Manitoba Opposition Leader Brian Pallister promised Tuesday to end so-called bracket creep if he wins the next election.
The pledge was part of a speech to party faithful in which the Progressive Conservative leader offered his most detailed platform to date.
"We've got to leave money in the hands of working families trying to save up money for a down payment on a new house. We've got to leave more money in the hands of seniors ... and encourage them to have a more secure future," Pallister told more than 100 Tories at a Winnipeg hotel.
Manitoba is one of the few provinces that does not raise its tax brackets automatically every year to match the rate of inflation. As a result, people who get raises that simply match the cost of living can, over time, find themselves bumped into a higher tax bracket.
Manitoba's top tax rate of 17.4 per cent kicks in at $67,000, according to the Canada Revenue Agency's website. In Saskatchewan, the top tax rate of 15 per cent starts at $123,692.
The next election is slated for April 2016, but the Tories have started nominating candidates and putting together a platform in case Premier Greg Selinger calls an early vote.
Pallister has already promised other tax relief including:
- Reversing the NDP government's sales tax increase last year.
- Raising the basic personal exemption for income taxes.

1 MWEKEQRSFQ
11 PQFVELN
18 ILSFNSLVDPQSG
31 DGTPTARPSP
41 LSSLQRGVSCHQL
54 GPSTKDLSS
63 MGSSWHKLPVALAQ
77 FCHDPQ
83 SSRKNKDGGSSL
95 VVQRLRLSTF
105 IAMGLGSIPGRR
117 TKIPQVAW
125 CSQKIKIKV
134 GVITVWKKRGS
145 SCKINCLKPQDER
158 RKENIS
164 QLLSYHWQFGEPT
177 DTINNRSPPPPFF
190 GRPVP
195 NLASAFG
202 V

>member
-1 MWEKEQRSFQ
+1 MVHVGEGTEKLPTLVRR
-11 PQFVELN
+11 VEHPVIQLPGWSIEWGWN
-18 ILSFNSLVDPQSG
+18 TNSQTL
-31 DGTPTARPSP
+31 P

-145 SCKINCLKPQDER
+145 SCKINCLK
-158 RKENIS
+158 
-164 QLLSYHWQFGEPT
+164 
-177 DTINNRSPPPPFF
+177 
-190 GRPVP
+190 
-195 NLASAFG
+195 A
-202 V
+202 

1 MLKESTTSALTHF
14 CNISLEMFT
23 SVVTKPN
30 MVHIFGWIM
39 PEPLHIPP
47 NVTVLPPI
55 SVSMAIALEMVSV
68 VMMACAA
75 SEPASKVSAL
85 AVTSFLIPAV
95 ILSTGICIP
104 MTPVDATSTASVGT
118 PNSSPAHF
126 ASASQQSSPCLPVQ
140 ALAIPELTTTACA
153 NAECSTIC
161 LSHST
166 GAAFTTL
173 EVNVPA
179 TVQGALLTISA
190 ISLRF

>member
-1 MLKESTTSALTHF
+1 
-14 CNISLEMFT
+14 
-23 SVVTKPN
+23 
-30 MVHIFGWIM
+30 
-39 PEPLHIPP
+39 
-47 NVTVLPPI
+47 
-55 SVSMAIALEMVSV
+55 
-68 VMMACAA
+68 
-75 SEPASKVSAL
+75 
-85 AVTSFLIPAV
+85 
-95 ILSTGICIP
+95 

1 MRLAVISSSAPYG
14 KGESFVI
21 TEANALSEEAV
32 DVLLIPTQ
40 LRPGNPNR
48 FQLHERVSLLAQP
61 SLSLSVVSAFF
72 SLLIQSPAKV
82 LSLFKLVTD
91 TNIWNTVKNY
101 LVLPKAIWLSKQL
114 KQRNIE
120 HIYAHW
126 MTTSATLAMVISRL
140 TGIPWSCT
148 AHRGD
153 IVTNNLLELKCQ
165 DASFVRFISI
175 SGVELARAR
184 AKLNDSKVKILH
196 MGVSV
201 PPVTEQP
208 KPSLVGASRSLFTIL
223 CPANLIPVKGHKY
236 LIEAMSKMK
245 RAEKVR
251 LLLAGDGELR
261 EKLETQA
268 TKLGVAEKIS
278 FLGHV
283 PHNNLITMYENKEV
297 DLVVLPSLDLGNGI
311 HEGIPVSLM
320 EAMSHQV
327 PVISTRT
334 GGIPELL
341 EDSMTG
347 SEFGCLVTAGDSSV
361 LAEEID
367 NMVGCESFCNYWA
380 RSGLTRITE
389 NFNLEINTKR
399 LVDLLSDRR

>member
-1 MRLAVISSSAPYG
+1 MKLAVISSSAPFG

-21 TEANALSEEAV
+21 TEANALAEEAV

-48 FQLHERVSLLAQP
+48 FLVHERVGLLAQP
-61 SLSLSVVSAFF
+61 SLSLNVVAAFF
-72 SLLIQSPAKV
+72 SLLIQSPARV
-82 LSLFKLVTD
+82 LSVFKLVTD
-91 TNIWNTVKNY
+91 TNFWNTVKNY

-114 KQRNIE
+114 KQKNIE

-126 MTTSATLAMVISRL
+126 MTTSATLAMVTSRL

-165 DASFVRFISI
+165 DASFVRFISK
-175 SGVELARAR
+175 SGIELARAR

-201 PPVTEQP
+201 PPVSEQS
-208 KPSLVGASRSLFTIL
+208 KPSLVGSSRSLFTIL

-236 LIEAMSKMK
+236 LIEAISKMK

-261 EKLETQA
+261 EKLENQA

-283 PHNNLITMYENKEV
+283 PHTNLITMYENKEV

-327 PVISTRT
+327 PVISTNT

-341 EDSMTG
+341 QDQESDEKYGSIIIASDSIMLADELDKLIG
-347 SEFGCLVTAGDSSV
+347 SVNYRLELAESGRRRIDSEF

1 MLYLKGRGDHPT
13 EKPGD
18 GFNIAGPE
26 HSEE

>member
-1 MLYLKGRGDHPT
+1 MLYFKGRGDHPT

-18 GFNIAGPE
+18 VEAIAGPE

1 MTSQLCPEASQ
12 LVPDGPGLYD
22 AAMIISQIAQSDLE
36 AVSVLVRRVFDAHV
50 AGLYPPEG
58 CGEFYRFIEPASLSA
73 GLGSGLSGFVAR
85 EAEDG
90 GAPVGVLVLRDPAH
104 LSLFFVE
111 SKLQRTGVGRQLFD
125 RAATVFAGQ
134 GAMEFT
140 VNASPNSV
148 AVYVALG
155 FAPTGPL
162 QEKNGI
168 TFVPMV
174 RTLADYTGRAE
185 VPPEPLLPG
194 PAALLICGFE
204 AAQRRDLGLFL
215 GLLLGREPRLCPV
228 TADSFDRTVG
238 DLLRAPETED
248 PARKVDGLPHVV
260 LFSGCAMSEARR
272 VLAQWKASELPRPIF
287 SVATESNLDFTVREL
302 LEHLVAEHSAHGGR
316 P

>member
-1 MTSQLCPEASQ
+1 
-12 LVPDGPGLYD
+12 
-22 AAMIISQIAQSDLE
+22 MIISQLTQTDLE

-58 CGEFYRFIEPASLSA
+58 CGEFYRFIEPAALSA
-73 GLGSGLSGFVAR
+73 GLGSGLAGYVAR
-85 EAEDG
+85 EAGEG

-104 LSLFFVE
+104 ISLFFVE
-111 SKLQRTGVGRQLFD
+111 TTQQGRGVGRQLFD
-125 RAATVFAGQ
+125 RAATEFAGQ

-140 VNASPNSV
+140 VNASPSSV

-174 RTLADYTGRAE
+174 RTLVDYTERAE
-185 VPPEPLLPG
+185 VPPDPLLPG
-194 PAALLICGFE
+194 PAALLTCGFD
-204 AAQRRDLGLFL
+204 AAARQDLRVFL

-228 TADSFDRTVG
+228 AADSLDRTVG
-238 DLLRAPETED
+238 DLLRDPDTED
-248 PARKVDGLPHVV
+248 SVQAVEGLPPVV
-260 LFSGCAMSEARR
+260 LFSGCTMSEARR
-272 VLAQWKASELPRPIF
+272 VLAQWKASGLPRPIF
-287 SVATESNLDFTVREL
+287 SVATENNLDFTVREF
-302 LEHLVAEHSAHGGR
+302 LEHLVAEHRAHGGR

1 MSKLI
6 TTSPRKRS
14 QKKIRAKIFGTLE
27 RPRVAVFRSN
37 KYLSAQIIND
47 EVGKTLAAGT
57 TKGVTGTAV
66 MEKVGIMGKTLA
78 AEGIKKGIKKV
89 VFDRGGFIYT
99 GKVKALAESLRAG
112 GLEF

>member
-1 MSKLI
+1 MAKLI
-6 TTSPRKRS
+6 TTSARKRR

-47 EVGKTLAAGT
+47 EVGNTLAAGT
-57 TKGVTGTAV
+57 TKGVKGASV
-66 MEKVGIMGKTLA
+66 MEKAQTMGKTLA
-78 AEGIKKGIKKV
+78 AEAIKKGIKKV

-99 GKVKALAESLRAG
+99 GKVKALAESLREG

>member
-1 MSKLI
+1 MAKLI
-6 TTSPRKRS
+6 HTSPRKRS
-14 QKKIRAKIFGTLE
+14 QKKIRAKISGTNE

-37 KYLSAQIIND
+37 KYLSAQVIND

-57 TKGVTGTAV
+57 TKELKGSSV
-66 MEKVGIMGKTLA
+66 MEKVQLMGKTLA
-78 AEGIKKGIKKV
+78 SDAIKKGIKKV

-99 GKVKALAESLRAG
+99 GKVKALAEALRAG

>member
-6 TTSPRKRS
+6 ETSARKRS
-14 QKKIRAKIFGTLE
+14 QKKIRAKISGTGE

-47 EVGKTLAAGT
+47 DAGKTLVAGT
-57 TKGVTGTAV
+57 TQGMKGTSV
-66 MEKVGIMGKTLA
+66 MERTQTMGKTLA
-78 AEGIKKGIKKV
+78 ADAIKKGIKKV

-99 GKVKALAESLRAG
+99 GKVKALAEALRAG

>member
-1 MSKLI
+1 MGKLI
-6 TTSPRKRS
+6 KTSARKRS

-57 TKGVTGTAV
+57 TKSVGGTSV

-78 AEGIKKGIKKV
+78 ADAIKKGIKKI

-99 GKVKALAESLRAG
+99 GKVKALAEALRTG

- Increasing the housing allowance for people on social assistance.
Pallister said Tuesday if he becomes premier, the social assistance increase will be immediate and his other promises will be fulfilled sometime during his first term. The exact timing would depend on the state of the province's books, which have taken a hit from deficit budgets that started in 2009, he said.
"We've got to figure out how deep the hole is and ... the way to do that is a complete expenditure review, a value-for-money audit."
Pallister stressed that his promises would be kept regardless of the audit's outcome, but how soon they could be implemented within a first mandate would depend on the results.
The NDP has accused Pallister of planning deep spending cuts to front-line services and public-sector jobs, but Pallister said almost a third of civil servants are nearing retirement age and any reductions could be made through attrition.
He was asked by one party member whether he would deregulate liquor sales, which are controlled by a Crown corporation. Pallister said that was not his position, but invited the woman who asked the question to submit her thoughts via an online survey the Tories have launched.
"I'm not closed-minded, but it is not on my agenda, nor is privatizing (Manitoba) Hydro, nor is privatizing MPI (Manitoba Public Insurance), by the way," Pallister told the woman.
"Participate in the policy blueprint process. Venture in ... we want input."